• 12 years ago

      I think Chinese speakers have apathy towards non Chinese speakers, or English speakers. That may explain poor support for PC hardware these days.

      That, or you have to be a PC OEM to log a complaint. End users / hobbyists I guess are kind of ignored.

    • Golgamesh
    • 12 years ago

    [QUOTE]
    I fired up Battlefield 2. This game had been unplayable with older Realtek drivers and EAX effects enabled, where the lack of proper occlusion and obstruction support resulted in the player being bombarded by sounds from all over the battlefield. Unfortunately, little has changed with the 1.71 drivers; you’re still assaulted by sounds that should be muffled by buildings, walls, and other in-game elements.
    [/QUOTE]

    I’m playing Bioshock and it sounds like I’m having the exact same problem while using the 1.73 drivers in Vista 64. I’m considering buying a different sound card, but with the different sound standard supported in Vista I think any thing I buy will be obsolete with the next generation of sound cards that are arriving.

    Can anyone confirm that this problem exists with the Realtek HD audio card and Bioshock in Vista?

    • axeman
    • 12 years ago

    Unfortunately, I have had bad experiences with AD chipsets. Poor sound quality and buggy software, so I don’t much care if they implement EAX properly or not. To top it all off, they don’t offer generic drivers, so if the audio control panel (for eq, speaker configuration, etc), keeps crashing, and ASUS doesn’t offer any other drivers, you’re stuck. OTOH, the newer Realtek drivers have some strange issues on my ALC888 equipped mobo, so I’m using some older version. Still wouldn’t give Creative one red cent.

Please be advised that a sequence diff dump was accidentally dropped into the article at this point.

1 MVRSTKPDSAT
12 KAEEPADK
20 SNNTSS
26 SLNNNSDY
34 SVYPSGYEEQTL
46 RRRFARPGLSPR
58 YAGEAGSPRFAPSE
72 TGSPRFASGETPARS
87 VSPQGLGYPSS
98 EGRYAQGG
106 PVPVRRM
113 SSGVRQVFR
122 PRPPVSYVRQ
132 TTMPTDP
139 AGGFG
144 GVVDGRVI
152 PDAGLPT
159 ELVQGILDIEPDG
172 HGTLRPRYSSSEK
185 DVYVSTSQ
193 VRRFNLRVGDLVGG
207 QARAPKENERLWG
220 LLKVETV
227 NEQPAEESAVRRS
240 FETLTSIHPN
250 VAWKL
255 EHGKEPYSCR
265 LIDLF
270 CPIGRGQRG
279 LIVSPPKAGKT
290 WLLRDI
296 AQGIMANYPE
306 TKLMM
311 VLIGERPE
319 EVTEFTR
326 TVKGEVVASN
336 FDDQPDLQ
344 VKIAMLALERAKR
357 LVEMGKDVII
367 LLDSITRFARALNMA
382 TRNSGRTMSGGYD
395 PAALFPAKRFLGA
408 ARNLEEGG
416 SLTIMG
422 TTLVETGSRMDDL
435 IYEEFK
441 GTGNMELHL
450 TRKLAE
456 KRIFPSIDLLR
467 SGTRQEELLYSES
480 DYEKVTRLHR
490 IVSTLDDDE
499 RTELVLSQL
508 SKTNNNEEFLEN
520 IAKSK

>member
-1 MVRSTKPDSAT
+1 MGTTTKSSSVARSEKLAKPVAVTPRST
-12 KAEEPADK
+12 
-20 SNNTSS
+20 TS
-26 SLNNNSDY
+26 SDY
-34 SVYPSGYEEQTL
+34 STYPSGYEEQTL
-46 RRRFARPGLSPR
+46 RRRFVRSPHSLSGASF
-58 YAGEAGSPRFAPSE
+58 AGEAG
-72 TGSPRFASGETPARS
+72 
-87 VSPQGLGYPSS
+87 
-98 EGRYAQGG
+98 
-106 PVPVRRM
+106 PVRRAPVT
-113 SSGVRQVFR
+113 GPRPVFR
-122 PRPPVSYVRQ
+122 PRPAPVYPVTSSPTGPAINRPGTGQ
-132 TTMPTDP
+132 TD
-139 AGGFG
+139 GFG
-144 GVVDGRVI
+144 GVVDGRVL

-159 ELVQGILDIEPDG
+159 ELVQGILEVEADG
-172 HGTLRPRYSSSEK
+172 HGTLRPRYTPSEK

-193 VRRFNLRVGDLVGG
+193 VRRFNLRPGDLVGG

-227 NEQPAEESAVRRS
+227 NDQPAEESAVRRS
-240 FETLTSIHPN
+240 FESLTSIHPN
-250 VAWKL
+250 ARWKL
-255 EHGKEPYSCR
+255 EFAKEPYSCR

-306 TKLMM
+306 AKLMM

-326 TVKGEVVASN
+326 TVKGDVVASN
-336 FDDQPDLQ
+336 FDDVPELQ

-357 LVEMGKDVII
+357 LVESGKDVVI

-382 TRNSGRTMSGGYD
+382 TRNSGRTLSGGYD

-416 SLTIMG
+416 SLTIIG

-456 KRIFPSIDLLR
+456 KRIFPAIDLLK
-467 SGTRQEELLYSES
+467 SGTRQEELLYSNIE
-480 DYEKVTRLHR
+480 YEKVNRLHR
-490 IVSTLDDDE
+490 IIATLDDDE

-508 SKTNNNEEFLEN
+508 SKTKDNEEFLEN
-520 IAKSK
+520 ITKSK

• ssidbroadcast
    • 12 years ago

    Um, what if it’s EA/DICE’s fault? Anyone ever ask that question?

      • Dissonance
      • 12 years ago

      Seems unlikely given that the game works just fine with other audio implementations, including Oxygen HD-based cards and Analog Devices codecs.

    • gratuitous
    • 12 years ago
    • FireGryphon
    • 12 years ago

    This sounds screwed up. Pardon the pun, but really… is it even worth it to rig a benchmark score in this sector?

    My guess is that Realtek has idiots writing its drivers. They cut corners to make a profit, and don’t care about quality so long as they have a stable product. For most computer users, that’s a passable philosophy, but not here!

    • IntelMole
    • 12 years ago

    I wonder if it would still work if you used a hex editor to change the name of the application.

    Quack3, meet RealMack

    • format_C
    • 12 years ago

    Did they “fix” EAX for the older AC’97 codecs like ALC650/850?

      • format_C
      • 12 years ago

      Just tested it with the latest 4.00 AC’97 driver: Occlusion and obstruction are still not working.

    • Bensam123
    • 12 years ago

    It’s all a ploy to gobble up the people that want properly implemented EAX, but don’t want to spent the extra cash on a dedicated solution!

    Seriously rigging benchmarks for a integrated solution is beyond me. I guess everyone wants to look good, even when it doesn’t matter.